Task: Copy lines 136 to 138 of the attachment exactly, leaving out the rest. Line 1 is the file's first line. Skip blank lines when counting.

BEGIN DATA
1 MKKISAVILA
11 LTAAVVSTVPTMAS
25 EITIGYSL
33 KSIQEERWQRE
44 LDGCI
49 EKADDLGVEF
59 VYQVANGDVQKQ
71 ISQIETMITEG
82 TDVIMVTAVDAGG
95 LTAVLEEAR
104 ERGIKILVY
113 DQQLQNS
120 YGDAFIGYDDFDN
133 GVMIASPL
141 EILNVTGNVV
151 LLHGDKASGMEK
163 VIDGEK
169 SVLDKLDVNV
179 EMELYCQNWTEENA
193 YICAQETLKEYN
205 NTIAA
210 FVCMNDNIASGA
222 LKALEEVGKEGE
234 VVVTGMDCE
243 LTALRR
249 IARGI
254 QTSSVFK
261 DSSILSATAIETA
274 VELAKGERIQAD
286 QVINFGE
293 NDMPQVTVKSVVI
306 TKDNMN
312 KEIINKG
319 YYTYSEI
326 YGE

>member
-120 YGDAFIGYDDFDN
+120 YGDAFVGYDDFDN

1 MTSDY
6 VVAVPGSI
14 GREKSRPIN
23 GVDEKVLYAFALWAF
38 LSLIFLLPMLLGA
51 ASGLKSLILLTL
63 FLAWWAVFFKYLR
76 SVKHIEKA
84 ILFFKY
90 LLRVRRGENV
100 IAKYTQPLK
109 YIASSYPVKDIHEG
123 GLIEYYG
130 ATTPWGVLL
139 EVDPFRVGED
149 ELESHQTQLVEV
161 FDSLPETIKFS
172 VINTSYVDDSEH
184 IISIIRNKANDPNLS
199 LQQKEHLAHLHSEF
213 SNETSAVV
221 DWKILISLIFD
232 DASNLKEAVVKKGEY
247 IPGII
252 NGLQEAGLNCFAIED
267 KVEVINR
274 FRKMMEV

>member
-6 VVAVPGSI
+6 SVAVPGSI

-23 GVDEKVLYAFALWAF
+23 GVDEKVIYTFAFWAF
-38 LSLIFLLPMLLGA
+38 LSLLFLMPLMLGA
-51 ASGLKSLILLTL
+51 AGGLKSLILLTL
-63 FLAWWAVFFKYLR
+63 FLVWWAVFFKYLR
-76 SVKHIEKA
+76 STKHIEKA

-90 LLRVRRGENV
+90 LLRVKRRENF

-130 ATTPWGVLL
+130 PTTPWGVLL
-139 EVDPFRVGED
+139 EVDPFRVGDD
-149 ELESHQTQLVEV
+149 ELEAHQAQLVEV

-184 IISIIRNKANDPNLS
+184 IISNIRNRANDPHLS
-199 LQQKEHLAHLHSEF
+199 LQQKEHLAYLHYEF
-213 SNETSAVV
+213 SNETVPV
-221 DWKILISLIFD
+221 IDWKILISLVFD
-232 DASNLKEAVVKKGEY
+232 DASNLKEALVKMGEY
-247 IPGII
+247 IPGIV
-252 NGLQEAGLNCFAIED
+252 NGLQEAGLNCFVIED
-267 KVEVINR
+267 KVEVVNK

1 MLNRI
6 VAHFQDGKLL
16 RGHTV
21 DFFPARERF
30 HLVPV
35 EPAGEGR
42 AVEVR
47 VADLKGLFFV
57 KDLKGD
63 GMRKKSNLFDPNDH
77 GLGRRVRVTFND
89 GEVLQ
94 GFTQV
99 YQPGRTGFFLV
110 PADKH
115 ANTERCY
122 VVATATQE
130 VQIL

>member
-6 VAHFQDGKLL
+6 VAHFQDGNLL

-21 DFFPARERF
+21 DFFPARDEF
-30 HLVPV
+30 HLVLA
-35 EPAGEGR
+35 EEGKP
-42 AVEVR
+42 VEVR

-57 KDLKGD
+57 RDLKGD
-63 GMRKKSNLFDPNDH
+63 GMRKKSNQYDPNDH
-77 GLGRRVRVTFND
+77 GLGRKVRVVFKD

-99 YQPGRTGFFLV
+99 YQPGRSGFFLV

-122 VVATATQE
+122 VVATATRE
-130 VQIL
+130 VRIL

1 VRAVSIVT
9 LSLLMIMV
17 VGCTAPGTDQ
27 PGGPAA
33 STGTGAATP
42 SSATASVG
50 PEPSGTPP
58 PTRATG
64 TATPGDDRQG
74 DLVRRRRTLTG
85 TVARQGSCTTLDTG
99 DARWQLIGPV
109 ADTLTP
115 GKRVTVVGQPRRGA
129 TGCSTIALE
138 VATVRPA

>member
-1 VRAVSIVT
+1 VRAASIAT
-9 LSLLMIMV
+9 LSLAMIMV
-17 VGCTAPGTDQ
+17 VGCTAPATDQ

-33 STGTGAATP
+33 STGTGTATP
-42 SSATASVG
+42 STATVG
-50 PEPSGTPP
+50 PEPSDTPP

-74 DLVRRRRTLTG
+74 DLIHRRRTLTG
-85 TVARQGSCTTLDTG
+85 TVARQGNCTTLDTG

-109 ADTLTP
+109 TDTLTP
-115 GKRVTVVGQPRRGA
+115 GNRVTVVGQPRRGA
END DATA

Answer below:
-77 GLGRRVRVTFND
+77 GLGRKVRVVFKD

-99 YQPGRTGFFLV